June 29, 2015 report
Study seeks connections between sleep and memory consolidation in the cortex
(Medical Xpress)—Neurologists have known that an intrinsic connection exists between the consolidation of memory and neural activity during sleep. Indeed, over the course of the last century, researchers have increasingly characterized sleep as a brain state optimizing memory consolidation; an earlier emphasis on rapid-eye-movement (REM) sleep has shifted in recent years toward the function of slow-wave sleep (SWS) as an active brain state—for instance, involving the transfer of long-term fear memory from the hippocampus into cortical structures.
A group of researchers from the Max Planck Institute of Experimental Medicine and Ludwig Maximilian University recently published the results of study that explored the function of two transcription factors that modulate the circadian cycle in an attempt to establish a connection between memory and sleep. They have published their findings in the Proceedings of the National Academy of Sciences.
For the experiment, the researchers bred mice lacking the transcription factors SHARP1 and SHARP2, which are known to control the circadian cycle. They also modulate a pair of core clock factors implicated in homeostatic sleep, neuronal plasticity and working memory. The mice lacking both transcription factors showed enhanced cortex-dependent remote fear memory formation and improved reversal learning—tasks associated with the anterior cingulate cortex—but had no alteration in hippocampus-dependent recent fear memory formation.
Two signaling pathways for hippocampal learning that interest researchers are mitogen-activated protein kinase (MAPK), which is known to be involved with processes of long-term memory formation. The other is insulin-related growth factor 2 (IGF2). The researchers discovered that in the double-knockout mutant mice, cortex-dependent learning tasks were enhanced, paralleled with elevated IGF2 expression and MAPK signaling in the cortex, but not in the hippocampus. They conclude that the elevated IGF2 expression in the anterior cingulate cortex activates MAPK signaling to enhance memory consolidation in cortex-dependent learning tasks. From this, the researchers conclude that the control of sleep and memory consolidation share multiple common molecular mechanisms.
Previous studies have demonstrated that IGF2 appears to be a potent enhancer of memory in the hippocampus; the current study also establishes its importance to memory function in the cortex. Such factors are putative therapeutical agents for age-related cognitive decline and neurodegenerative diseases.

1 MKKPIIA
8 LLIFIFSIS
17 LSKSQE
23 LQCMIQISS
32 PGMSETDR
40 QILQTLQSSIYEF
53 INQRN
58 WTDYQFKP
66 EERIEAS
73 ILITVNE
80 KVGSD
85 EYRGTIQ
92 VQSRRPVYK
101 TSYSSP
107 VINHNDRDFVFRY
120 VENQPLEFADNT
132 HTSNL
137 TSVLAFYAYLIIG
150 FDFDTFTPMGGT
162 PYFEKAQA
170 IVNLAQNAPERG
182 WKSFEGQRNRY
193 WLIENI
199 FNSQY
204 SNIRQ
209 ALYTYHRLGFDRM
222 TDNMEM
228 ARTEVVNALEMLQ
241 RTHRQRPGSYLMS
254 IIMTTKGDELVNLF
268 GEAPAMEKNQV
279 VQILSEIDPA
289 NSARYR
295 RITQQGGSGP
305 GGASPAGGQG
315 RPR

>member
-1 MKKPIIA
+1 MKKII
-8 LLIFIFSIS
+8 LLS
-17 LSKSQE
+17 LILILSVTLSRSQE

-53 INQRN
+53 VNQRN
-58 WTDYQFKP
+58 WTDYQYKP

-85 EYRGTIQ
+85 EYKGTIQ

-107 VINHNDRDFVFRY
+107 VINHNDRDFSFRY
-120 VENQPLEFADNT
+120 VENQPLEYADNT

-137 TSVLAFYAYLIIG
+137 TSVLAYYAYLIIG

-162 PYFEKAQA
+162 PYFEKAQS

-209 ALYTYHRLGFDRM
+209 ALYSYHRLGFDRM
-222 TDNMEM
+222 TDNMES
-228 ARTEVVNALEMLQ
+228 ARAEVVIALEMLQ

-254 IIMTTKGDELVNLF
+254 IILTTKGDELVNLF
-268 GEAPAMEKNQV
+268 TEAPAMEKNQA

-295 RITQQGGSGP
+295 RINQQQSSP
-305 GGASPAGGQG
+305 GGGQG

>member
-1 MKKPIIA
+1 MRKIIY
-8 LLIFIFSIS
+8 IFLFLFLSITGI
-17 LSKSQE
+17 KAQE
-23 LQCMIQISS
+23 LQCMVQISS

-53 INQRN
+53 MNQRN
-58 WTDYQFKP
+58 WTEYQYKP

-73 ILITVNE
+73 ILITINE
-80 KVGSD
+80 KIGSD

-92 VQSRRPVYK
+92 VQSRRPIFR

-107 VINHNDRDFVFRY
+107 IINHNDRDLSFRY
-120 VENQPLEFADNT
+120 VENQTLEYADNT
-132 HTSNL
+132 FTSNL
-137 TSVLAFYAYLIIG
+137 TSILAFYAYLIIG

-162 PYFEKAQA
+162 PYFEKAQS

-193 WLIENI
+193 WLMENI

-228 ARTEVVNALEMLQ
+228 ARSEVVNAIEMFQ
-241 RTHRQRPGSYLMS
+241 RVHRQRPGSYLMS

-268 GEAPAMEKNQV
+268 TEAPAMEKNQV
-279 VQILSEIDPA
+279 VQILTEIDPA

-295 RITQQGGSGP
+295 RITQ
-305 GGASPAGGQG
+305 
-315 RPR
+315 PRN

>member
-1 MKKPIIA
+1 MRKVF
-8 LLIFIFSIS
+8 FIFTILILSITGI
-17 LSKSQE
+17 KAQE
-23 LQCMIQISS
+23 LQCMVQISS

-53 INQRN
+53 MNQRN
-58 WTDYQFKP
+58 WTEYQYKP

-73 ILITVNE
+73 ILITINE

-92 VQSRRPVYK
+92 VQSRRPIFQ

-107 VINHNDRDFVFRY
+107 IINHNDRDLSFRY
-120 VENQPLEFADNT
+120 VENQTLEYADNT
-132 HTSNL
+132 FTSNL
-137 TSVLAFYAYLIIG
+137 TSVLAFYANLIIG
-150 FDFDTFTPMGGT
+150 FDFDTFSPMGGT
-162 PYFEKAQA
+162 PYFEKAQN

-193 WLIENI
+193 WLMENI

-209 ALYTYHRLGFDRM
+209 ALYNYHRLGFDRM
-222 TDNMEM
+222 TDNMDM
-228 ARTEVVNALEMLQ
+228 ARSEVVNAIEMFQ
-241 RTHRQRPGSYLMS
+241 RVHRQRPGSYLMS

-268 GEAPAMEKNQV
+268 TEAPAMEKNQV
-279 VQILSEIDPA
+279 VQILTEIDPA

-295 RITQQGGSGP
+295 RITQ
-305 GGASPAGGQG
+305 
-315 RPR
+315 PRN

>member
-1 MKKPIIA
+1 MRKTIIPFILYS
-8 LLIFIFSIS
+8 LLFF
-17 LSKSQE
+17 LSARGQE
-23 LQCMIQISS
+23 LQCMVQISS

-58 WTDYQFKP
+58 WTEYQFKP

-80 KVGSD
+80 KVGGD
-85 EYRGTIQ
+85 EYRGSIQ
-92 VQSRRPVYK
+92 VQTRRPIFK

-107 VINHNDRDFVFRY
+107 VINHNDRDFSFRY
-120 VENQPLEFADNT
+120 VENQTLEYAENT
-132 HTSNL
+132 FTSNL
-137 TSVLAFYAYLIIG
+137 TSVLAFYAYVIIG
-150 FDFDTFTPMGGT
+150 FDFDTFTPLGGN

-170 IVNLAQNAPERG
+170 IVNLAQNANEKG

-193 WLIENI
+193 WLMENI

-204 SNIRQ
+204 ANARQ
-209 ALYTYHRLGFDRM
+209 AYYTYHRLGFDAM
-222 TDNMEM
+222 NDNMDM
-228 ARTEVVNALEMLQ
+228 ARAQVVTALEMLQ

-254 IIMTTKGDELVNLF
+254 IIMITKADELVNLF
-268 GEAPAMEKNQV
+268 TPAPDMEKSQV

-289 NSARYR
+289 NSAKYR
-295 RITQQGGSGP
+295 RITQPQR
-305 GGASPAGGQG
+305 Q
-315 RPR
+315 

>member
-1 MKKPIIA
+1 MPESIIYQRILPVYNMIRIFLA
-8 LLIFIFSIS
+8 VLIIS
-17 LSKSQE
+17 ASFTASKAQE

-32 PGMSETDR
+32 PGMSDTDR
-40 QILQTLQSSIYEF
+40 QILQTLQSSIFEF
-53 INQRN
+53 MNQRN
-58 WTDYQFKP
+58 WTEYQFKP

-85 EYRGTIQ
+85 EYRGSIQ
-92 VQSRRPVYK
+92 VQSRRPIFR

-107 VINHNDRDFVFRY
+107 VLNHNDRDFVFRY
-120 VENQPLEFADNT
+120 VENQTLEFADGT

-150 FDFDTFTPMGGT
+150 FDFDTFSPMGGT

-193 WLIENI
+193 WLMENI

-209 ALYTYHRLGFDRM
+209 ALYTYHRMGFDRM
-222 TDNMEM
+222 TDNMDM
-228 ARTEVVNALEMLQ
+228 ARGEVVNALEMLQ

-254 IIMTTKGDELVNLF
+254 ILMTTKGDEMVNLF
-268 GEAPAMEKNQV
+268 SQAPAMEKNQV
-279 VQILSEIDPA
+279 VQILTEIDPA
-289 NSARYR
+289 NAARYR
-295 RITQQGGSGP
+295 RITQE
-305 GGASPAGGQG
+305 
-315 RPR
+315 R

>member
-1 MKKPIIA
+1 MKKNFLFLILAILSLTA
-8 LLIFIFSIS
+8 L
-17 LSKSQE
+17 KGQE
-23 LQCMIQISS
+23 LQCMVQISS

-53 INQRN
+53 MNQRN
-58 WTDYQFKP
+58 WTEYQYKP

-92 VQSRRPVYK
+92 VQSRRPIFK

The researchers write, "We could show that IGF2 expression and MAPK activation display a circadian regulation in the cortex of wild type mice that appears to be uncoupled upon loss of the negative clock modulators SHARP1/2. Our study thus paves the way to investigate circadian and sleep-associated aspects of cortex-dependent memory consolidation in more depth in the future."
In addition, the researchers found that as they aged, the mutant mice lacking SHARP1/2 displayed marked declines in cognitive performance. It's unclear if this was caused by the elevated IGF2 expression or the lack of SHARP1/2 functions, and this result points toward future research pathways to understand neural metabolism and age-related cognitive decline.
The bHLH transcription factors SHARP1 and SHARP2 are partially redundant modulators of the circadian system. SHARP1/DEC2 has been shown to control sleep length in humans and sleep architecture is also altered in double mutant mice (S1/2−/−). Because of the importance of sleep for memory consolidation, we investigated the role of SHARP1 and SHARP2 in cognitive processing. S1/2−/− mice show enhanced cortex (Cx)-dependent remote fear memory formation as well as improved reversal learning, but do not display alterations in hippocampus (Hi)-dependent recent fear memory formation. SHARP1 and SHARP2 single null mutants do not display any cognitive phenotype supporting functional redundancy of both factors. Molecular and biochemical analyses revealed elevated insulin-related growth factor 2 (IGF2) signaling and increased phosphorylation of MAPK and S6 in the Cx but not the Hi of S1/2−/− mice. No changes were detected in single mutants. Moreover, adeno-associated virus type 2-mediated IGF2 overexpression in the anterior cingulate cortex enhanced remote fear memory formation and the analysis of forebrain-specific double null mutants of the Insulin and IGF1 receptors revealed their essential function for memory formation. Impaired fear memory formation in aged S1/2−/− mice indicates that elevated IGF2 signaling in the long term, however, has a negative impact on cognitive processing. In summary, we conclude that the bHLH transcription factors SHARP1 and SHARP2 are involved in cognitive processing by controlling Igf2 expression and associated signaling cascades. Our analyses provide evidence that the control of sleep and memory consolidation may share common molecular mechanisms.
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